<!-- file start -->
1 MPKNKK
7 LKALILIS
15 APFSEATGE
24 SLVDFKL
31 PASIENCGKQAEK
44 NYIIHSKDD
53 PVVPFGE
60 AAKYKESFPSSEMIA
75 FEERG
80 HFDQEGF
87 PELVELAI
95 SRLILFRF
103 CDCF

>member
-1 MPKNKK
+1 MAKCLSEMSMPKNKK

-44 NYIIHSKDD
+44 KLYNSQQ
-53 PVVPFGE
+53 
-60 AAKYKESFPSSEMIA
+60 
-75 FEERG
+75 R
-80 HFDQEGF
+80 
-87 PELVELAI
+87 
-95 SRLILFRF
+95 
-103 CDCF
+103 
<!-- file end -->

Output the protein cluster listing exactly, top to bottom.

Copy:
1 MPKNKK
7 LKALILIS
15 APFSEATGE
24 SLVDFKL
31 PASIENCGKQAEK
44 NYIIHSKDD
53 PVVPFGE
60 AAKYKESFPSSEMIA
75 FEERG
80 HFDQEGF
87 PELVELAI
95 SRLILFRF
103 CDCF

>member
-1 MPKNKK
+1 MAKCLSEMSMPKNKK

-44 NYIIHSKDD
+44 KLYNSQQ
-53 PVVPFGE
+53 
-60 AAKYKESFPSSEMIA
+60 
-75 FEERG
+75 R
-80 HFDQEGF
+80 
-87 PELVELAI
+87 
-95 SRLILFRF
+95 
-103 CDCF
+103 